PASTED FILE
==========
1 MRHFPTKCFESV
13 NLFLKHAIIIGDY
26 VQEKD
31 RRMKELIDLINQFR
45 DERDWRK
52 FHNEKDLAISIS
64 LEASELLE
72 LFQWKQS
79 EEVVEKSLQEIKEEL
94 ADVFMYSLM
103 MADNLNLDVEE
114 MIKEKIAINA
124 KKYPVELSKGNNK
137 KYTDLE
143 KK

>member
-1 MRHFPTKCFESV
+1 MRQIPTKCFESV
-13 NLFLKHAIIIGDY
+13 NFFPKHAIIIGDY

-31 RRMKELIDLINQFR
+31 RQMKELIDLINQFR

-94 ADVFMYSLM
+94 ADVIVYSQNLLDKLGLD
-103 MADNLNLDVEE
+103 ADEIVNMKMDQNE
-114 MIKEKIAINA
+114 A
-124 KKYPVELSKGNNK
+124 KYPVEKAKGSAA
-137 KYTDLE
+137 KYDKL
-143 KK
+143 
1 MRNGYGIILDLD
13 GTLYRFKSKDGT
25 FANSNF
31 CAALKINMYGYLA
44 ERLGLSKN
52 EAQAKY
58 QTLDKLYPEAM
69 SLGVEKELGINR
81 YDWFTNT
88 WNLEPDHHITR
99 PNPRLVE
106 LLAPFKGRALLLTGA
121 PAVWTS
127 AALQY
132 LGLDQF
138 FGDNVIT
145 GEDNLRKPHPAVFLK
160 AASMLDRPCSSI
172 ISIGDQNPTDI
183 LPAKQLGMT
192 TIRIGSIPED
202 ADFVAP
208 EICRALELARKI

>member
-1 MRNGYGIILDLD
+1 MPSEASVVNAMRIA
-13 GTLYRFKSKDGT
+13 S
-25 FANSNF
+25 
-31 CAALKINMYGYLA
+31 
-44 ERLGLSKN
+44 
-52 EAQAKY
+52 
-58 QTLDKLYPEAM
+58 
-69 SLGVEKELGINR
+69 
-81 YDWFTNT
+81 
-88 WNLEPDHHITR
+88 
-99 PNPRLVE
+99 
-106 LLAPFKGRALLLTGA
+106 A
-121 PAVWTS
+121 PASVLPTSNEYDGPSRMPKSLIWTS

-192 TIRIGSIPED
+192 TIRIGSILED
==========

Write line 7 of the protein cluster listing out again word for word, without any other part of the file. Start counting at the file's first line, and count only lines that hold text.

64 LEASELLE